The telling of these stories began with the development of the Walking Tour program. Now, more than 150 volunteers, all from the 9/11 community, guide visitors around the site, each sharing his or her own unique experience. The stories told inside Tribute Center are also based on personal experiences. Exhibit film and text are based on over 300 oral histories collected over two years. All of the information is transmitted in first-person voice, by those who experienced 9/11.

Thousands of photographs were collected from professional photographers, neighborhood residents, recovery workers and families of victims, to create the feeling of a "family album". Artifacts were loaned by 9/11 community members and the New York State Museum.


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Financial District Description

Tribute WTC Visitor Center (World Trade Center) is located in the Financial District neighborhood of Manhattan. The financial hub of the United States, the seat of New York City government, and home to some of New York's oldest buildings, the Financial District has an illustrious history. 17th century settlers began building here, and given the many seafarers of the time, boats could be conveniently docked at one of the slips right near the settlements of wooden homes. Right nearby, in the heart of the district is Federal Hall, where George Washington was inaugurated as the first President of the United States in 1789, also the meeting site for the First Congress. New York City was both the capital of the United States and New York State at the time.

The street names reflect the district's fascinating history: Fulton Street, named after Robert Fulton, the inventor of the steamboat; Maiden Lane, originally called Magde Platje in Dutch; Beaver Street, recalling the once-significant beaver pelt trade, etc.

The area today houses some great economic powerhouses, including the headquarters of major banks, the New York Stock Exchange, in addition to the World Financial Center. Contrasts are extraordinary, from old two- and three-story old brick buildings near South Street Seaport to the nearby modern mega-skyscrapers. Some of the numerous other attractions include Fraunces Tavern, where George Washington bid farewell to his troops (also, they have a museum!); the newly-landscaped City Hall Park; the Museum of the American Indian and the US Custom House at Bowling Green; Trinity Church, the first parish church in New York City and the resting place of Alexander Hamilton and Robert Fulton, among others; War Of 1812 strong hold Castle Clinton; the Staten Island-bound South Ferry; Battery Park; and the Federal Reserve Bank. Sadly, the biggest attraction since 9/11 has been the former World Trade Center site, although, thankfully, construction has finally filled the long-standing gouge in Lower Manhattan's face, and the stunning 9/11 Memorial and its attendant museum are welcome signs of a healing city. And, of course, soaring a symbolic 1,776 feet over the memorial is the new 1 World Trade Center!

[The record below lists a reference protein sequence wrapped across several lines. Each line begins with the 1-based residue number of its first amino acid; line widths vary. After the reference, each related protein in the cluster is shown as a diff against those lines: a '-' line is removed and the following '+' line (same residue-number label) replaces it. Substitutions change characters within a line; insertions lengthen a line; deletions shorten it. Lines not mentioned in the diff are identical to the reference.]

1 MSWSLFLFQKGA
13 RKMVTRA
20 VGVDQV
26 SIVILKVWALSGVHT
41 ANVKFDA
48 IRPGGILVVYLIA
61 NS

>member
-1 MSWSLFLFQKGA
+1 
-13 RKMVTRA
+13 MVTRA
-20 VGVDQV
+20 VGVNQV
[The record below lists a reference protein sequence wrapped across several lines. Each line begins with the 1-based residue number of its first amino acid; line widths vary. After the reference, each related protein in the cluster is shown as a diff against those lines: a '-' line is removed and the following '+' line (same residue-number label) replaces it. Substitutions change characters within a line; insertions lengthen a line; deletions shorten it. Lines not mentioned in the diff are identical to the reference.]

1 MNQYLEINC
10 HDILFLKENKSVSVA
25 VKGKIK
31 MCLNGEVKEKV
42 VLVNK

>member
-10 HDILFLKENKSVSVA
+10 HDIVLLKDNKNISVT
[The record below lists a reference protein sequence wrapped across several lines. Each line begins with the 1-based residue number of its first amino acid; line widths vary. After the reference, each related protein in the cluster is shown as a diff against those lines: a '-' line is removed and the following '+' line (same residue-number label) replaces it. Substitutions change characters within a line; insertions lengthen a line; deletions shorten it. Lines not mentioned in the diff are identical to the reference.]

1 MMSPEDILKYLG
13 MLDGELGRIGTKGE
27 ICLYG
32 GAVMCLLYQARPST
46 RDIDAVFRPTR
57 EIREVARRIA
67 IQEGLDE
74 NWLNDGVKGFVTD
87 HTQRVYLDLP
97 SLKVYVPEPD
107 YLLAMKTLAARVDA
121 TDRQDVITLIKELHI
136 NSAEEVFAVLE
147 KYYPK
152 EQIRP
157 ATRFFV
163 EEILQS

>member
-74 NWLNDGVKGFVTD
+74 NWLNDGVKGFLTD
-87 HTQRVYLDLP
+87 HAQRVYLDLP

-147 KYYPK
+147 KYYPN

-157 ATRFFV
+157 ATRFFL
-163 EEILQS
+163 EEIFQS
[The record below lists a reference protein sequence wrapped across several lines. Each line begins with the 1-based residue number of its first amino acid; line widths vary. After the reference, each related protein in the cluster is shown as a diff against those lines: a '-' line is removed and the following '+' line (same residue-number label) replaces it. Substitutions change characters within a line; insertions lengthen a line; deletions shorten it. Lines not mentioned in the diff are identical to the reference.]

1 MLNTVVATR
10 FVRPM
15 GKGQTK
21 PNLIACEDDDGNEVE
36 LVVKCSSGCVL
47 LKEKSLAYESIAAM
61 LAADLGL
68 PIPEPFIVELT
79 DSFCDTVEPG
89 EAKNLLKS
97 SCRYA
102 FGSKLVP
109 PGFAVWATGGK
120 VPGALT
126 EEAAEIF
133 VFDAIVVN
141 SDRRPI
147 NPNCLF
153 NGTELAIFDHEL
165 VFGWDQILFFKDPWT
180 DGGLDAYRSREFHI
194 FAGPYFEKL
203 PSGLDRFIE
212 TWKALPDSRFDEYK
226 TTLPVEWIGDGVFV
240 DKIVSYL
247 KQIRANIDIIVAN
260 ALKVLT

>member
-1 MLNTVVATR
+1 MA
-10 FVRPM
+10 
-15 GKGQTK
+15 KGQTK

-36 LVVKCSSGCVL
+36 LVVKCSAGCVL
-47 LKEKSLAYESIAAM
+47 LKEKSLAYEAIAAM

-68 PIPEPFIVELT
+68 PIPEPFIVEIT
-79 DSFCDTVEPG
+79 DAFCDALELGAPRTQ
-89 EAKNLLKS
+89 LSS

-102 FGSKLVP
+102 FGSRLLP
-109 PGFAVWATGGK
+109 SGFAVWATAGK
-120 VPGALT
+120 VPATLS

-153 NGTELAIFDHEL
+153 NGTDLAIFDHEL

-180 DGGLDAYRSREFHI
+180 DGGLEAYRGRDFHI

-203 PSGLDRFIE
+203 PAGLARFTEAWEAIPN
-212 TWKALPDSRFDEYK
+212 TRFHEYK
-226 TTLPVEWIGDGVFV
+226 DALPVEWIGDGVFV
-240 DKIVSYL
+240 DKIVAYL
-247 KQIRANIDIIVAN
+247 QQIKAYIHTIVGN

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Info

120 Liberty Street
New York, NY 10006
(866) 737-1184
Website

Editorial Rating

Admission And Tickets

$10.00

This Week's Hours

Mon 10am-6pm
Tue noon-6pm
Wed-Sat 10am-6pm
Sun noon-5pm

Nearby Subway

  • to Fulton Street
  • to World Trade Center
  • to Cortlandt Street
  • to Rector Street